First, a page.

After holding down nearly consistent rates for 4 years, the Centers for
Medicare & Medicaid Services raised the cost for Part A and Part B
premiums and deductibles. The standard Medicare Part B premium, which
most participants pay, has seen a 4% rise, changing from $104.90 per month
to $109. However, about 30% of beneficiaries will see a 10% rise in their
Part B premiums and all Part B participants will pay a higher deductible.
Approximately 70% of beneficiaries are protected from the increase because
of the “hold harmless” provision, which protects Social Security
checks from declining in correlation to Medicare cost increases. Recipients
of Social Security checks are typically those on disability or in retirement.
The remaining 30% of beneficiaries must, therefore, make up the cost increase
for the whole. The 30% not included in the “hold harmless”
rule includes beneficiaries who do not receive Social Security benefits,
those who enroll in Part B for the first time in 2017, those directly
billed for their Part B premium, those dually eligible for
Medicaid and Medicare, and those who pay an income-related premium.
2017 Medicare Part B Rates:
- Premium: $134 (was $121.80)
- Premium with “hold harmless”: $109 (was $104.90)
- Deductible: $183 (was $166)
2017 Medicare Part A Rates:
- Co-payment for hospital stay days 61-90: $329/day (was $322)
- Co-payment for hospital stay days 91 and up: $658/day (was $644)
- Skilled nursing facility co-payment, days 21-100: $164.50/day (was $161)
- Deductible: $1,316 (was $1,288)
Beneficiaries with income-based premiums, roughly 5%, pay more for Medicare
Part B each month. The Social Security Administration (SSA) bases the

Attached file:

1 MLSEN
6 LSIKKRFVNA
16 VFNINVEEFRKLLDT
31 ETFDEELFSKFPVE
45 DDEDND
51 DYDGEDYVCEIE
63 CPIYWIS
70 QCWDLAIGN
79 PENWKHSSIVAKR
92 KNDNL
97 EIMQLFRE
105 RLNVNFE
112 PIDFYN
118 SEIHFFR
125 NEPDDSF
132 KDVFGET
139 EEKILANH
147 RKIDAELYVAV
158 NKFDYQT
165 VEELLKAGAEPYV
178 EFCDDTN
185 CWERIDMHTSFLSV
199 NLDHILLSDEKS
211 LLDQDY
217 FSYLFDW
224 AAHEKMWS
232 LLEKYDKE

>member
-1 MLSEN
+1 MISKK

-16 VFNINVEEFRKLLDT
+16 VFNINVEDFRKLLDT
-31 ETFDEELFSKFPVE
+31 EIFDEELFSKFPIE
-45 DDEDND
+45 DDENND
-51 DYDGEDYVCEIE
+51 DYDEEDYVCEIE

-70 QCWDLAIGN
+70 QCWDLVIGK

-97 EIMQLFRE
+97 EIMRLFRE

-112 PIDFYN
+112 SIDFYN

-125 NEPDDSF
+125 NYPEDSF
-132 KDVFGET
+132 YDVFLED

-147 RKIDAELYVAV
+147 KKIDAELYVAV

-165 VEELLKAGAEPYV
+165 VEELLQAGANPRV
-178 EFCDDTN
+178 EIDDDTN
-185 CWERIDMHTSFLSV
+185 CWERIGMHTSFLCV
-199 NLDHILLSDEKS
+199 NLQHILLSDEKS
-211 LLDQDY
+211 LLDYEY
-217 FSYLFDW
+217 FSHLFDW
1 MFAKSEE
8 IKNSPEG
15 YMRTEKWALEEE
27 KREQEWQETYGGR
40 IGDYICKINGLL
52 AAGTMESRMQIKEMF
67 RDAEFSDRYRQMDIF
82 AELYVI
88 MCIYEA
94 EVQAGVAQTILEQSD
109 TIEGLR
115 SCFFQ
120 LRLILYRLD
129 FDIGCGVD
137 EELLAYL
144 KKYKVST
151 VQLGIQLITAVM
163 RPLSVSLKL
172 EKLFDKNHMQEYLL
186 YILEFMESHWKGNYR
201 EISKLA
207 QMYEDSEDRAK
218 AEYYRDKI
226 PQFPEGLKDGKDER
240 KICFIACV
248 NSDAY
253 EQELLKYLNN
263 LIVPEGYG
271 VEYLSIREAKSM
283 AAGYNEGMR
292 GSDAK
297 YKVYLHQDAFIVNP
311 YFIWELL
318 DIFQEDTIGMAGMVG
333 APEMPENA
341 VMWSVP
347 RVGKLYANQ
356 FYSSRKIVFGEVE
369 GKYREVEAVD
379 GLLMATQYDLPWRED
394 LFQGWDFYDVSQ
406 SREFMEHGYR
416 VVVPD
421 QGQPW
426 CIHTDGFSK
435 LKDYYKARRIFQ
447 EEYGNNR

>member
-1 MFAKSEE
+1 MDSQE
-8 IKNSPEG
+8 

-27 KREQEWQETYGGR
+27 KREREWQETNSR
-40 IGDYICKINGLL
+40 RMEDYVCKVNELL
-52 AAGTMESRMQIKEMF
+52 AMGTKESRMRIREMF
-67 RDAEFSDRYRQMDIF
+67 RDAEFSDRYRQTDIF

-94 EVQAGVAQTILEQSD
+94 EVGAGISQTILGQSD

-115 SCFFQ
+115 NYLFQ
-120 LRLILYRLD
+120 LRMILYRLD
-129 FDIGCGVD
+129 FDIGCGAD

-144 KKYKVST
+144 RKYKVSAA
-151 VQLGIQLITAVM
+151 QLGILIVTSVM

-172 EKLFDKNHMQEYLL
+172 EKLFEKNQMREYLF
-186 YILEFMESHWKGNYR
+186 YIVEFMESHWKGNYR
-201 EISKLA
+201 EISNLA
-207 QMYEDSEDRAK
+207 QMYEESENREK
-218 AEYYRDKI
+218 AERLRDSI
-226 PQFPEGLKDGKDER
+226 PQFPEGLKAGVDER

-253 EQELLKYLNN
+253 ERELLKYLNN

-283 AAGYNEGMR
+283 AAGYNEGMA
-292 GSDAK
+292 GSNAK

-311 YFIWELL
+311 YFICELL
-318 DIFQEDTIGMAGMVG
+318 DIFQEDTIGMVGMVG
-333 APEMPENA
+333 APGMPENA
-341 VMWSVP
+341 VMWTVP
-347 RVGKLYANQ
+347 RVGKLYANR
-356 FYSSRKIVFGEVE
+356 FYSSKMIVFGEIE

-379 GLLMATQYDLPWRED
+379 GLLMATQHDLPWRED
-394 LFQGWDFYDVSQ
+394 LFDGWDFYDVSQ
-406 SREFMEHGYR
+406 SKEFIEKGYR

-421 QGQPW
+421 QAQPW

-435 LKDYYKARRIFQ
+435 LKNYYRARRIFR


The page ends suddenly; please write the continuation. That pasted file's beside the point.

premium on income reported for 2015 (2 years prior to the year the premium
applies to) and calculates the beneficiary’s modified adjusted gross
income (MAGI) accordingly. The MAGI is established by adding the adjusted
gross income to normally excluded income, such as tax-exempt interest,
U.S. saving bond interest, and certain income foreign income. If a beneficiary’s
MAGI drastically changes, he or she may request an evaluation based on
their most recent financial income information.
Medicare Part B Income-Based Premiums:
- Individuals with annual incomes between $85,000 and $107,000, and married
couples with annual incomes between $170,000 and $214,000, will pay a
monthly premium of $187.50 (was $170.50).
- Individuals with annual incomes between $107,000 and $160,000, and married
couples with annual incomes between $214,000 and $320,000, will pay a
monthly premium of $267.90 (was $243.60).
- Individuals with annual incomes between $160,000 and $214,000, and married
couples with annual incomes between $320,000 and $428,000, will pay a
monthly premium of $348.30 (was $316.70).
- Individuals with annual incomes of $214,000 or more, and married couples
with annual incomes of $428,000 or more, will pay a monthly premium of
$428.60 (was $389.80).
For those who are married but file separate tax returns from their spouse:
- Those with annual incomes between $85,000 and $129,000 will pay a monthly
premium of $348.30 (was $316.70).
- Those with annual incomes greater than $129,000 will pay a monthly premium
of $428.60 (was $389.80).
With the changes in Medicare premiums and deductibles, many beneficiaries
will see an increase in fees charged annually and monthly. Luckily, even
more will see only a slight increase or very minimal change because of
the “hold harmless” provision. For Medicare Advantage beneficiaries
and those with prescription drug plans, there will be no change in cost
for either premiums or deductibles.
For more information about the changes to Medicare premiums and deductibles, click here.
To see the original press release about the 2017 Medicare changes, click here.
If you’d like to discuss issues with your healthcare, contact Jorgensen, Brownell & Pepin, P.C.